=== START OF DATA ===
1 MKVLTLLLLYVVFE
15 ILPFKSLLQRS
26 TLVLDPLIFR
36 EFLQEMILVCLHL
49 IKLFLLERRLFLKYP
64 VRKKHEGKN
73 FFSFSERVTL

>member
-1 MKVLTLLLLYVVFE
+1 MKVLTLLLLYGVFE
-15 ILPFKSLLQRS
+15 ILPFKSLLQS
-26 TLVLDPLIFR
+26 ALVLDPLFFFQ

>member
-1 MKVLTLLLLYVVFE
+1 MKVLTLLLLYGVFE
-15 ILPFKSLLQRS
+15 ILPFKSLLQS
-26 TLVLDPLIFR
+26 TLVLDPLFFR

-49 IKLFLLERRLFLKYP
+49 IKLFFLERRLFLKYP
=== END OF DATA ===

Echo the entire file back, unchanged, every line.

1 MKVLTLLLLYVVFE
15 ILPFKSLLQRS
26 TLVLDPLIFR
36 EFLQEMILVCLHL
49 IKLFLLERRLFLKYP
64 VRKKHEGKN
73 FFSFSERVTL

>member
-1 MKVLTLLLLYVVFE
+1 MKVLTLLLLYGVFE
-15 ILPFKSLLQRS
+15 ILPFKSLLQS
-26 TLVLDPLIFR
+26 ALVLDPLFFFQ

>member
-1 MKVLTLLLLYVVFE
+1 MKVLTLLLLYGVFE
-15 ILPFKSLLQRS
+15 ILPFKSLLQS
-26 TLVLDPLIFR
+26 TLVLDPLFFR

-49 IKLFLLERRLFLKYP
+49 IKLFFLERRLFLKYP